Type of Document Dissertation Author Ross, Sheri V. T. URN etd-08082008-171628 Title The Scholarly Use of Journals Offered Through the Health Inernetwork Access to Research Initiative (Hinari) and Access to Global Online Research in Agricultural (Agora) Programs as Suggested by the Journal-Citing Patterns of Authors in the Least-Developed Nations Degree Doctor of Philosophy Department Information Studies, College of Advisory Committee
Advisor Name Title Kathleen Burnett Committee Chair Besiki Stvilia Committee Member John Bertot Committee Member Lance DeHaven-Smith Outside Committee Member Keywords
- Cultures of Scholarship
- Scholarly Communication
Date of Defense 2008-08-04 Availability unrestricted AbstractThe Health Internetwork Access to Research Initiative (HINARI) and the Access to Global Online Resources in Agriculture (AGORA) programs provide free access to academic journals through the internet to researchers in the developing world. The objective of the programs is to engage researchers in the scholarly communication process through the scholarly use of these journals. A measure of scholarly use of a journal by a researcher is the number of times the journal is cited by that researcher. A citation study was conducted to explore the patterns of use of these journals by researchers in eligible countries.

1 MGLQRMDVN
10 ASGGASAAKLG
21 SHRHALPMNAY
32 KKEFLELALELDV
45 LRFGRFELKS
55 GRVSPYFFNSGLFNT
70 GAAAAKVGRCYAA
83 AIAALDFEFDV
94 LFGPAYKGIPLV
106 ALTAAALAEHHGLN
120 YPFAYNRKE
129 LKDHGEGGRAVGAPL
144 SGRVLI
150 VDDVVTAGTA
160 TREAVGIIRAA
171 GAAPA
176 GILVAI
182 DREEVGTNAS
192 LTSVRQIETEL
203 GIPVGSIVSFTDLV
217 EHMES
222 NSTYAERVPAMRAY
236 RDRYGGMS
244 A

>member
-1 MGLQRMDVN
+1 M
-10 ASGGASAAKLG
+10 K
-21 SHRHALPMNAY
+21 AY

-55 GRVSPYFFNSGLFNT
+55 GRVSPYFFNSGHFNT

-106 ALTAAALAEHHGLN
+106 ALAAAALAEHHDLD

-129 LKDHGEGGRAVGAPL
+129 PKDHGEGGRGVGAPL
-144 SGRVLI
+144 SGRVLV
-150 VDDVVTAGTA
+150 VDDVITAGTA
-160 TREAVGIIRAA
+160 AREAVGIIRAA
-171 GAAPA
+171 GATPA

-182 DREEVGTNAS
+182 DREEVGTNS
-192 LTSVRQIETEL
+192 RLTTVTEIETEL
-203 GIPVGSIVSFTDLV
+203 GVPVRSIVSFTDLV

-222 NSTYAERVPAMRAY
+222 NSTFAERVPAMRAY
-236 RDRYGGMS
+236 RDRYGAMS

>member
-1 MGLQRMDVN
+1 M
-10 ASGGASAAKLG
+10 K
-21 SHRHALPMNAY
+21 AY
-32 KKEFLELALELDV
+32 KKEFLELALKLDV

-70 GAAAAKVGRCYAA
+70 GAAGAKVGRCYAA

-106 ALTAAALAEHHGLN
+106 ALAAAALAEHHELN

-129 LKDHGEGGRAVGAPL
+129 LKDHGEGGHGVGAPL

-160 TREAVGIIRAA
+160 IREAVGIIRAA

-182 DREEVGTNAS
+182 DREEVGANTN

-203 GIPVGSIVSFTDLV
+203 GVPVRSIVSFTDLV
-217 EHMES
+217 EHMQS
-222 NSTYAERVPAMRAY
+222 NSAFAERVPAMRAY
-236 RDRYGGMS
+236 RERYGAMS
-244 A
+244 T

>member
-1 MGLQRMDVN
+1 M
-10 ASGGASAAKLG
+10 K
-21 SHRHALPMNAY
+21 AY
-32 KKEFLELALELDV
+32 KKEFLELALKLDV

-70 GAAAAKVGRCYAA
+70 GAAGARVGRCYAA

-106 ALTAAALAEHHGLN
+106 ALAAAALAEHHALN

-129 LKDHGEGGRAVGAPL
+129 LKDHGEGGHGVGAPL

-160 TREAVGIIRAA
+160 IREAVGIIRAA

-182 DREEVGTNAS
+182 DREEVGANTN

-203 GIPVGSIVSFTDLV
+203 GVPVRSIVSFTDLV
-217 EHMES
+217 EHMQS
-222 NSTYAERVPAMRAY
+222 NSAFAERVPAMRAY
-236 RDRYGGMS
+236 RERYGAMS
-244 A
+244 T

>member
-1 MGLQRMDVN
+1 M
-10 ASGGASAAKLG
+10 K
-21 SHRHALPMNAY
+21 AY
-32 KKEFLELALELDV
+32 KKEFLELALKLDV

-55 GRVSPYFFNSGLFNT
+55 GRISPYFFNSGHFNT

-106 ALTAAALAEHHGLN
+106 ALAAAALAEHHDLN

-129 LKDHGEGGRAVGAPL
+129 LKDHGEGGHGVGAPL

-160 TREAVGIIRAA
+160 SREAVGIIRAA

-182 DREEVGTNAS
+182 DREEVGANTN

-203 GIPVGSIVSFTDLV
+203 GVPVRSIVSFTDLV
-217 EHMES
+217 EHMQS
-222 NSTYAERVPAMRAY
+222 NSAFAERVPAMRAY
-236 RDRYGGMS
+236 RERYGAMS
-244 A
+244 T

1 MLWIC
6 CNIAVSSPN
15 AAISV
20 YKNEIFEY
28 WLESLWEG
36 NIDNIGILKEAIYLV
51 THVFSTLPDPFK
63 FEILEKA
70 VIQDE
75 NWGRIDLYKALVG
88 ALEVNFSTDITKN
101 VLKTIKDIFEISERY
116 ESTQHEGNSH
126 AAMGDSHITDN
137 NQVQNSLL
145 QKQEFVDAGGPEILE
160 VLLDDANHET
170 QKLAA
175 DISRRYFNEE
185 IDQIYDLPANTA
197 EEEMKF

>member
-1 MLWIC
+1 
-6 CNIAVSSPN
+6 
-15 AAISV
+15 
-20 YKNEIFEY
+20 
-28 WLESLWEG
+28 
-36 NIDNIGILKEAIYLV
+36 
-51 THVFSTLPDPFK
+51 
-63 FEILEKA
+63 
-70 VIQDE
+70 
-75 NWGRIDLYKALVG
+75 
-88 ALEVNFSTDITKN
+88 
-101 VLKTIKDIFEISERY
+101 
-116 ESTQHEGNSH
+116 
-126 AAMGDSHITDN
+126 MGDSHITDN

Bibliographic data for citations made by researchers from 108 eligible countries for each year from 2000-2007 were downloaded from the Science Citation Index and the Social Science Citation Index. The citation data were matched against HINARI and AGORA title lists in a database developed for this purpose. The frequency of citations made to journals in the AGORA and HINARI collections and the annual percent change in the frequency of these citations were analyzed for suggestions that the programs positively impacted the scholarly use of the journals by these researchers.
The data treatment for each country, sub-region and region was guided by twelve research questions. Results were summarized and interpreted at the regional level. The data suggests that for some geographic groups, life science and agricultural researchers have become more engaged in formal scholarly communication since the initiation of the HINARI and AGORA programs and at a greater average percent change than other researchers. However, data for other geographic groups suggest that their researchers have not become more engaged in the scholarly communication process. Further research that couples these findings with other data will lend explanatory power to the results and inform future program planning for HINARI and AGORA.
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